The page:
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Charles VIII. of France, when he invaded Italy anno 1498, understood not fuch mock battles; and his men were held to be devils incarnate, who feemed to take delight in fhedding human blood. The Dutch, who for many years have been reduced to mercenary troops, are more indebted to the mutual jealoufy of their neighbours for their independence, than to their own army. In the year 1672, Lewis of France invaded Holland, and in forty days took forty walled towns. That country was faved, not by its army, but by being laid under water. Froft, which is usual at that feafon, would have put an end to the feven United Provinces.

The finall principality of Palmyra is the only inftance known in hiftory, where the military spirit was not enervated by opulence. Pliny defcribes that country as extremely pleafant, and bleffed with plenty of fprings, tho' furrounded with dry and fandy deferts. The commerce of the Indies was at that time carried on by land ; and the city of Palmyra was the centre of that commerce between the Eaft and the Weft. Its territory being very finall, little more than fufficient for villas and plea


fure-grounds, the inhabitants, like those of Hamburgh, had no way to employ their riches for profit but in trade. At the fame time, being fituated between the two mighty empires of Rome and Parthia ; it required great address and the most asfiduous military difcipline, to guard it from being swallowed up by the one or the other. This ticklish fituation preferved the inhabitants from luxury and effeminacy, the ufual concomitants of riches. Their fuperfluous wealth was laid out on magnificient buildings, and on embellishing their country-feats. The fine arts were among them carried to a high degree of perfection. The famous Zenobia, their Queen, being led captive to Rome after being deprived of her dominions, was admired and celebrated for spirit, for learning, and for an exquifite taste in the fine


Thus, by accumulating wealth, a manufacturing and commercial people become a tempting object for conqueft; and by effeminacy become an eafy conqueft. The military fpirit feems to be at a low ebb in Britain: will no phantom appear, even in a dream, to difturb our downy reft?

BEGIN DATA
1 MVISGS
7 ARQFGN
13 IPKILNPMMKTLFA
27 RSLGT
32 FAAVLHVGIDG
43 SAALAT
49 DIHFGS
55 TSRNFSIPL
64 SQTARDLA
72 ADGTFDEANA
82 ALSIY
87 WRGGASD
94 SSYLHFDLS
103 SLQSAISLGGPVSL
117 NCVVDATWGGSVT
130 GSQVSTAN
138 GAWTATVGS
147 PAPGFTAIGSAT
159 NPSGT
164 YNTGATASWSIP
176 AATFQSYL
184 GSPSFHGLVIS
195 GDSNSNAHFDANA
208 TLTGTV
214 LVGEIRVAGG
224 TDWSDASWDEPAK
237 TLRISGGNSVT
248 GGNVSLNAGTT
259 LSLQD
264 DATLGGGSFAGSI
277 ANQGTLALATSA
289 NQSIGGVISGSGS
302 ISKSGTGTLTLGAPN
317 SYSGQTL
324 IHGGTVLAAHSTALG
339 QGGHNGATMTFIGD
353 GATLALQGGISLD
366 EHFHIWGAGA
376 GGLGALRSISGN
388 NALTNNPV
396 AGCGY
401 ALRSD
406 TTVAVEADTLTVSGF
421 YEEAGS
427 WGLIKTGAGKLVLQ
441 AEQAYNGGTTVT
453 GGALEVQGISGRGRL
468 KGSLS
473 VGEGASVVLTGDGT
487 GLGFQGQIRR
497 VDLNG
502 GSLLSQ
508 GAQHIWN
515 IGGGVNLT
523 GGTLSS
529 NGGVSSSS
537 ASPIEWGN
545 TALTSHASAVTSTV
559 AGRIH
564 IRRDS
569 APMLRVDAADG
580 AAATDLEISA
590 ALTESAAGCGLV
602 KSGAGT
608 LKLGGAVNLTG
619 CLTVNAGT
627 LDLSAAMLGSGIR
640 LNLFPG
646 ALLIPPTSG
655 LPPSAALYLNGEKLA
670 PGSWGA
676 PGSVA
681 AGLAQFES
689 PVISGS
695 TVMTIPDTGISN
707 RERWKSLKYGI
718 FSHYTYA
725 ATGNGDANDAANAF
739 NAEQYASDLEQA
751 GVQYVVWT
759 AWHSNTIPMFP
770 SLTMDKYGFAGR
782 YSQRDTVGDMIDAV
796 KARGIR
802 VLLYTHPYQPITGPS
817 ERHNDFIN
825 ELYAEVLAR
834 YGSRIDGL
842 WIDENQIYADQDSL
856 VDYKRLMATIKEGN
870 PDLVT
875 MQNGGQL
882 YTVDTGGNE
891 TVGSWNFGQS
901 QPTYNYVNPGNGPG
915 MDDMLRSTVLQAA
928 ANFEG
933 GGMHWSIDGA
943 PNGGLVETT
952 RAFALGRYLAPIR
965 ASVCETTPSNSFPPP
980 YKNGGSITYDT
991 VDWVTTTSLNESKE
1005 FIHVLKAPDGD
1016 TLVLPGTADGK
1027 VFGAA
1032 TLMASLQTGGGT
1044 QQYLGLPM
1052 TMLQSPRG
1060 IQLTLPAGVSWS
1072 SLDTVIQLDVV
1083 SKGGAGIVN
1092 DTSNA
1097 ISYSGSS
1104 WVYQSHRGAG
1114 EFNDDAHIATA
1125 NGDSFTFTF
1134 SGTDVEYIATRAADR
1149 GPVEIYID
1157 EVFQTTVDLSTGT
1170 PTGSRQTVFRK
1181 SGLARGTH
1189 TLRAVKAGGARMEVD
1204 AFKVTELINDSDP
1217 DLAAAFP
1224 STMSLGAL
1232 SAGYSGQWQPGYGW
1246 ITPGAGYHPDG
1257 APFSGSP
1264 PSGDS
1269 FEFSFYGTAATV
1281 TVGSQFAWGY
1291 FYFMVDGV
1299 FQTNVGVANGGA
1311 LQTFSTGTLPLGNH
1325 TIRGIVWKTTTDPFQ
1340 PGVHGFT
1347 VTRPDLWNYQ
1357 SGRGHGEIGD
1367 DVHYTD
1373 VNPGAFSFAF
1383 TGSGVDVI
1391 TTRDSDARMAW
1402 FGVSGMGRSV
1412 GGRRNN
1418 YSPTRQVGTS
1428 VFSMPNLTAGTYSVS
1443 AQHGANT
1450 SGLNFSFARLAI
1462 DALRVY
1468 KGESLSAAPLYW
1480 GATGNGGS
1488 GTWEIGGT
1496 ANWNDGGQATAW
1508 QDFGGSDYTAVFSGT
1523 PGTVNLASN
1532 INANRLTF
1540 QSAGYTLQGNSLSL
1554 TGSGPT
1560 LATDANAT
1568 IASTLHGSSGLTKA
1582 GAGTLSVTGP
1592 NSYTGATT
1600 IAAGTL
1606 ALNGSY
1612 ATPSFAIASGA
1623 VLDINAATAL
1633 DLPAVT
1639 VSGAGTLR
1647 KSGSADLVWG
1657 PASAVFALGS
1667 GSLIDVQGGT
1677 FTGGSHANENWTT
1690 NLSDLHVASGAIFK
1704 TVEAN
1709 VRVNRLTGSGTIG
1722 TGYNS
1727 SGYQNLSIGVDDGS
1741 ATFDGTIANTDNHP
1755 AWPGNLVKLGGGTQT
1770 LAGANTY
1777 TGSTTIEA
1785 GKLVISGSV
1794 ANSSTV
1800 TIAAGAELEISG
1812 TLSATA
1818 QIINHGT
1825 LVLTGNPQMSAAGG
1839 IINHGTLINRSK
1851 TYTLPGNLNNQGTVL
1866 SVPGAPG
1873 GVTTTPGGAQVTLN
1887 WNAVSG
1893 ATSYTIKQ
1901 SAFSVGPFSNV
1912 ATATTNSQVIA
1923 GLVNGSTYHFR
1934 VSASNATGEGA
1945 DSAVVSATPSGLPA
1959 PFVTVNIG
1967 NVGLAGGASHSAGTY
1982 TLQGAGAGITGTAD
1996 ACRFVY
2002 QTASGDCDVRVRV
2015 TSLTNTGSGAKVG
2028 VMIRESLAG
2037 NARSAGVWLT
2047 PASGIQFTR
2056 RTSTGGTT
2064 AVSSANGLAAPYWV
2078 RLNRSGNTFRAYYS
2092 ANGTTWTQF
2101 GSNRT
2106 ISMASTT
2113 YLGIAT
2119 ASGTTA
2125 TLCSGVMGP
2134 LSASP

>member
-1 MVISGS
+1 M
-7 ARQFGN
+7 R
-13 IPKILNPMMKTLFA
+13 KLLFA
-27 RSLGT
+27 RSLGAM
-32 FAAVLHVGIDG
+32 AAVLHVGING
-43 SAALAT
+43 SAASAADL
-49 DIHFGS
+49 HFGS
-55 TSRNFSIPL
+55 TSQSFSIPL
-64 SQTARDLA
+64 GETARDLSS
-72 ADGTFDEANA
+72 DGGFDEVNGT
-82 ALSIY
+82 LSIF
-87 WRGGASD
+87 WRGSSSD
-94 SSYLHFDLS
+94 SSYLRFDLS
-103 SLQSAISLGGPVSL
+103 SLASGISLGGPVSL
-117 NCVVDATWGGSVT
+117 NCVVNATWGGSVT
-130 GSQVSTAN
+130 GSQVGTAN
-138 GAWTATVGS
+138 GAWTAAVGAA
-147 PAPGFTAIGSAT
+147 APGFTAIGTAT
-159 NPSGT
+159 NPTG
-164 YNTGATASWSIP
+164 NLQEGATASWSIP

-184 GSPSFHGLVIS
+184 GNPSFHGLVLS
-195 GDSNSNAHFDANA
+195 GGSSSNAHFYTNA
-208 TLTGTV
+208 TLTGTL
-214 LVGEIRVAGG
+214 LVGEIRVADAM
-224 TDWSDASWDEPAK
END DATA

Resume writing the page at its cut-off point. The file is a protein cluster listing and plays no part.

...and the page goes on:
reft? Formerly, plenty of corn in the temperate regions of Europe and Afia, proved a tempting bait to northern favages who wanted bread: have we no caufe to dread a fimilar fate from fome warlike neighbour, impelled by hunger, or by ambition, to extend his dominions? The difficulty of providing for defence, confistent with industry, has produced a general opinion among political writers, that a nation, to preserve its military fpirit, must give up industry; and to preferve industry, must give up a military fpirit. In the former cafe, we are fecure against any invader in the latter, we lie open to every invader. A military plan that would fecure us against enemies, without hurting our industry and manufactures, would be a rich present to Britain. That fuch a plan is poffible, will appear from what follows; tho' I am far from hoping that it will meet with universal approbation. To prepare the reader, I fhall premife an { account of the different military establishments that exift, and have exifted, in Europe, with the advantages and disadvantages of each. In examining thefe, who VOL. III. knows


knows whether fome hint may not occur of a plan more perfect than any of them.

The most illuftrious military establishment of antiquity is that of the Romans, by which they fubdued almost all the known world. The citizens of Rome were all of them foldiers: they lived upon their pay when in the field; but if they happened not to be fuccessful in plundering, they starved at home. An annual diftribution of corn among them, became neceffary; which in effect corresponded to the halfpay of our officers. It is believed, that fuch a conftitution would not be ad

opted by any modern state. It was a forc'd conftitution; contrary to nature, which gives different difpofitions to men, in order to fupply hands for every necesfary art. It was a hazardous constitution, having no medium between univerfal conqueft and wretched flavery. Had the Gauls who conquered Rome, entertained any view but of plunder, Rome would never have been heard of. It was on the brink of ruin in the war with Hannibal. What would have happened had Hannibal been victorious? It is eafy to judge, by comparing it with Carthage. Car


thage was a commercial ftate, the people all employ'd in arts, manufactures, and navigation. The Carthaginians were fubdued; but they could not be reduced to extremity, while they had accefs to the fea. In fact, they profpered fo much by commerce, even after they were fubdued, as to raise jealousy in their masters; who thought themselves not fecure while a house remained in Carthage. On the other hand, what refource for the inhabitants of Rome, had they been fubdued? They must have perished by hunger; for they could not work. In a word, ancient Rome resembles a gamefter who ventures all upon one decifive throw: if he lofe, he is undone.

I take it for granted, that our feudal system will not have a single vote. It was a fyftem that led to confufion and anarchy, as little fitted for war as for peace. And as for mercenary troops, it is unneceffary to bring them again into the field, after what is faid of them above.

The only remaining forms that merit attention, are a ftanding army, and a militia; which I fhall examine in their order, with the objections that lie against each.

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